Hataman urges local planners to prioritize people over politicians PDF Print E-mail
Sunday, 18 March 2012 15:34

Officer-in-charge (OIC) Governor Mujiv Hataman of the Autonomous Region in Muslim Mindanao (ARMM) has urged provincial and municipal policymakers to formulate long-term development plans that cater to the real needs of the people and not the interests and agenda of politicians.

In a breakfast meeting with planning officers of the different local government units (LGUs) in the region early this week, Hataman underscored the imperative of having plans built on the actual needs of the people and the locality.

He encouraged planners to tailor local executive agenda to the three three pillars of his administration’s reform agenda namely governance, socio-economic development, and peace and security.

“Plans should be responsive to the needs of our people, it should be people-centered and not politician-centered,” Hataman stressed.

Plans should be designed for the long-term and not expendable as the term of certain politicians end, he said.

LGU planners, he said, are the “engines of development” and are more permanent compared to politicians who come and go.

The caretaker governor also cited the need to update baseline data crucial in establishing local human development indicators.

“Local development plans should be largely based on these information as they depict the true needs of people in the area,” he said.

Hataman paid special attention to the problem on power shortage prevailing in all three of the region’s island provinces. He said his administration will
look into ways to address the problem in tie up with the concern LGUs and partners from the private sector.

Also in the meeting were other officials of the regional government that included Regional Planning and Development Office (RPDO) Executive Director Diamadel Dumagay, Department of Trade and Industry (DTI) Secretary Marites Manguindra, and representatives of civil society organizations (CSOs) assisting the present ARMM caretaker government in its reform agenda that included Father Eliseo Mercado, director of the Institute for Autonomy and Governance (IAG) and lawyer Randolph Parcasio of The Asia Foundation (TAF).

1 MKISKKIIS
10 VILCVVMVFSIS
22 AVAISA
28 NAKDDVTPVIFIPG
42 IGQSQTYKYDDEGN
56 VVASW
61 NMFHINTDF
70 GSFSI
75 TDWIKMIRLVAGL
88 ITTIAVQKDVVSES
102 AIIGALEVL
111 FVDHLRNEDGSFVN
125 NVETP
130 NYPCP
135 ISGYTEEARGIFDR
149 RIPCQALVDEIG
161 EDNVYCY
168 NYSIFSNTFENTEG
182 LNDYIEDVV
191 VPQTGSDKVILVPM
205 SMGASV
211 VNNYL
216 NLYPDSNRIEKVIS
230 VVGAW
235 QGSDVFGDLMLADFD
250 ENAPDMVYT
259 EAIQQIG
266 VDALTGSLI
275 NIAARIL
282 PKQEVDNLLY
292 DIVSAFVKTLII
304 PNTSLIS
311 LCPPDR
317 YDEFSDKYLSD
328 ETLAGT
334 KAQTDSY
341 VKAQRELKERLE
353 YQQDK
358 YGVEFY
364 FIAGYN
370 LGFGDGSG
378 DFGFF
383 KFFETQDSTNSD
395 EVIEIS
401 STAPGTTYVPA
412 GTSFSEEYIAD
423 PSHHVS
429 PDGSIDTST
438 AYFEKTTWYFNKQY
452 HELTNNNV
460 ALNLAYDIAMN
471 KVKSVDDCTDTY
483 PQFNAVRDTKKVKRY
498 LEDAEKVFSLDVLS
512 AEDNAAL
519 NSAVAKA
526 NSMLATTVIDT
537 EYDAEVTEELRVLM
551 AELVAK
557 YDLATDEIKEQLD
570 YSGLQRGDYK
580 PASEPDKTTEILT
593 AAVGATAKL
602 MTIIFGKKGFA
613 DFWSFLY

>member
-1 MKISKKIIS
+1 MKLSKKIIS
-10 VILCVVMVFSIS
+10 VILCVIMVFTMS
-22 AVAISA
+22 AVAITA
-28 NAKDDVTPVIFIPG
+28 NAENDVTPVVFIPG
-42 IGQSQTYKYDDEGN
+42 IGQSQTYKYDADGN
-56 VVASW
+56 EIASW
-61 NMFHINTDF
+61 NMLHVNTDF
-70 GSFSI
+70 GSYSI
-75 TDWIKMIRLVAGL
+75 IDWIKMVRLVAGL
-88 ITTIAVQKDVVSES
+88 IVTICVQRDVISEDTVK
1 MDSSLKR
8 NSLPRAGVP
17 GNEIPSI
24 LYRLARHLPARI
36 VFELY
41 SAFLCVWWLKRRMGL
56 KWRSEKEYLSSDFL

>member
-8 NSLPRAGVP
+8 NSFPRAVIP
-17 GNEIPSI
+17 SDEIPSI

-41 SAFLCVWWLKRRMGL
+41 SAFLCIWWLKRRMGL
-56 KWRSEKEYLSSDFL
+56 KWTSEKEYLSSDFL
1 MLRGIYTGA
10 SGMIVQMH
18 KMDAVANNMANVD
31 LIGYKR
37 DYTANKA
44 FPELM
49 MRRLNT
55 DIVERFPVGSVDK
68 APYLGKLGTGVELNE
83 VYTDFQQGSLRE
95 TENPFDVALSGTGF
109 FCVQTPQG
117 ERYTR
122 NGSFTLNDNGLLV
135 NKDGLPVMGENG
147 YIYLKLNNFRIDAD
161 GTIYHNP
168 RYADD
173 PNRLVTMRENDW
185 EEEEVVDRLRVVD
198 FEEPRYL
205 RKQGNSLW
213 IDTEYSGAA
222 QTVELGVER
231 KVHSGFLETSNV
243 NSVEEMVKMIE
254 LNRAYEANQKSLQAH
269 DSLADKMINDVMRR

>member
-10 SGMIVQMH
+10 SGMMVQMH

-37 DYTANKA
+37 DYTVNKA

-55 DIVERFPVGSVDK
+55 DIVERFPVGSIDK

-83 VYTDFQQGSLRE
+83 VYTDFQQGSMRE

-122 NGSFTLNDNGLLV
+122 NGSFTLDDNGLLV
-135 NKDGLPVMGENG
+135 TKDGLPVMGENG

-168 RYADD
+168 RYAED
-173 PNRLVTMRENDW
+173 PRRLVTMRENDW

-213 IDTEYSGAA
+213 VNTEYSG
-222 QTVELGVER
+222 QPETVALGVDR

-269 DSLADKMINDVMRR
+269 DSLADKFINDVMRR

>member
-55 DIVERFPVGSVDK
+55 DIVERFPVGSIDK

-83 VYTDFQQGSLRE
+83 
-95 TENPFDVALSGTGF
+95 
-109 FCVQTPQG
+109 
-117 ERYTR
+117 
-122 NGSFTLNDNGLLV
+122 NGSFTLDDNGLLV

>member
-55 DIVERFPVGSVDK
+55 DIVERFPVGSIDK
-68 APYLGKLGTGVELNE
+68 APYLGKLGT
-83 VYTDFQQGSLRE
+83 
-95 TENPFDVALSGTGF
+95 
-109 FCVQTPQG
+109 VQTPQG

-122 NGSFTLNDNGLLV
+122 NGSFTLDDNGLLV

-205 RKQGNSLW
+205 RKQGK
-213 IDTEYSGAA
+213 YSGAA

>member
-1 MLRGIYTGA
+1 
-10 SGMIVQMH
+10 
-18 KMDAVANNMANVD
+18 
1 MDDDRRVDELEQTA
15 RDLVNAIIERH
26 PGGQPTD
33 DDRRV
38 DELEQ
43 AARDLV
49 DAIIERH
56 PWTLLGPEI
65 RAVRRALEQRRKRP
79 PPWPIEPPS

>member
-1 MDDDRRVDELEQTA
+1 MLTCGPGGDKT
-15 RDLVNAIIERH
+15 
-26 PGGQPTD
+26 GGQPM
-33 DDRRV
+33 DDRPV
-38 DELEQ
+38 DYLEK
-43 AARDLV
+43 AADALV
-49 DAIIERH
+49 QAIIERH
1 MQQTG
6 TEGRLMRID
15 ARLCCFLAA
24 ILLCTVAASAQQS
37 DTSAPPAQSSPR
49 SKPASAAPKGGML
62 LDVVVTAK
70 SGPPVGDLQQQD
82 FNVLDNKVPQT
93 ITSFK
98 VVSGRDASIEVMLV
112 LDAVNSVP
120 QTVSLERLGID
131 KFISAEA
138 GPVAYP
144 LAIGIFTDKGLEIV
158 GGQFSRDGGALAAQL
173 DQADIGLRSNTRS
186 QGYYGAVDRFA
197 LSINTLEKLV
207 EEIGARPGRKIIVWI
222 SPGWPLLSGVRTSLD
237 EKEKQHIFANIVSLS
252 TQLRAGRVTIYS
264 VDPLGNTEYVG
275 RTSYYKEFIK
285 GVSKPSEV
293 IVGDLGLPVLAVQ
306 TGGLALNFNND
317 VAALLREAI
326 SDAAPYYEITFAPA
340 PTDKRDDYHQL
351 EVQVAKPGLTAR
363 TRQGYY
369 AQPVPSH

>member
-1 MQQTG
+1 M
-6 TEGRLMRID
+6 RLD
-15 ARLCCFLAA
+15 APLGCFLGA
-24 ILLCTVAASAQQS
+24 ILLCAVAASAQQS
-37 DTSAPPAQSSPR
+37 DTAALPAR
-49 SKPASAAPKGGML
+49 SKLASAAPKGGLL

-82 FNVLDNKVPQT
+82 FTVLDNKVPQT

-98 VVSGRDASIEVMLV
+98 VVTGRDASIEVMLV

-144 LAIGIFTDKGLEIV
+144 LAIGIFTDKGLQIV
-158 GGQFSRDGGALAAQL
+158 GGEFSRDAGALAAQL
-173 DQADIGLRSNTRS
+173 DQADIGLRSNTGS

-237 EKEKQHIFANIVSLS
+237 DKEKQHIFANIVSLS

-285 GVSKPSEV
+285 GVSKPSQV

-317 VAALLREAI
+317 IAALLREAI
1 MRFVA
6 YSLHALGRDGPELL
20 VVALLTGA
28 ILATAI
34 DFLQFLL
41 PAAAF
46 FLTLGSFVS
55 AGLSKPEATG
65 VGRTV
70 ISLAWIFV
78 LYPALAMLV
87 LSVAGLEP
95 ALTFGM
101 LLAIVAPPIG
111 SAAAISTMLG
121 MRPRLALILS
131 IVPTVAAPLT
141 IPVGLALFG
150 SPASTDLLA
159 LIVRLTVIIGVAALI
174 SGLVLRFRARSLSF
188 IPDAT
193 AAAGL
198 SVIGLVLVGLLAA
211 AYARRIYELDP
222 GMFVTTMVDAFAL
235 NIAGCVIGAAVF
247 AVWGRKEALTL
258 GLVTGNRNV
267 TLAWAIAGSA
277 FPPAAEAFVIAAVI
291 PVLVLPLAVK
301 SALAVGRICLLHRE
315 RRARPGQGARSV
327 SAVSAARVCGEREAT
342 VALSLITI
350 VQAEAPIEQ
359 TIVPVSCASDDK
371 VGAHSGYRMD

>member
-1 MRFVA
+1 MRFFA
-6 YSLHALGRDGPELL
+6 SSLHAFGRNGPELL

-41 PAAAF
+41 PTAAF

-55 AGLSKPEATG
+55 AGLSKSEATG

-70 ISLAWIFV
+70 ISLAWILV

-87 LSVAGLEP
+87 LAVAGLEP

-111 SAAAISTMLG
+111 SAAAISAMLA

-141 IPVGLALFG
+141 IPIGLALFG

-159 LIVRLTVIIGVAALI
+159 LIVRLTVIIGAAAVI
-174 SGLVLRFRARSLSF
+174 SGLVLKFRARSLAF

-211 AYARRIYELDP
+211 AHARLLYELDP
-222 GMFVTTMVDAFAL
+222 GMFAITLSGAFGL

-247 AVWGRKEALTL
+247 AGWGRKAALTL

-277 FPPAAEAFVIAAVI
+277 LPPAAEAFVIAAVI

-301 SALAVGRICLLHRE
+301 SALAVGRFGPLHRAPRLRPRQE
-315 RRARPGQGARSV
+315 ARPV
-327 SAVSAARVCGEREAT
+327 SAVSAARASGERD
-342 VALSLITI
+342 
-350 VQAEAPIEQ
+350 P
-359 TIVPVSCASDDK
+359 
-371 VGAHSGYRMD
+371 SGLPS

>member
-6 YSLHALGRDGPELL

Parcasio said past ARMM administration did not explore the prospect of empowering LGUs as frontrunners of development in the region.

He said it would also to the advantage of the regional government if it manages to resolve some of the issues involved in its intergovernmental relationship with the LGUs.

“ARMM is always blamed when the internal revenue allotments (IRA) of LGUs is much larger than that of the region and everybody’s asking too much from the regional government,” Parcasio said, citing that funds from the regional government and its agencies usually comprise largely for personnel services (PS) and a little for maintenance and operations.

“Let us start strategizing on sharing powers, and I hope this can be resolved before the reform timeframe runs out,” he added.

Mercado on the other hand, urged the planners to “think in a new way” in crafting development interventions appropriate to concrete needs of their communities and committed support to capacitate the planners to empower them to move forward as “engines of development”.

“We should also do away with the mendicancy attitude as we are pursuing self-determination and give dignity to autonomy,” he said.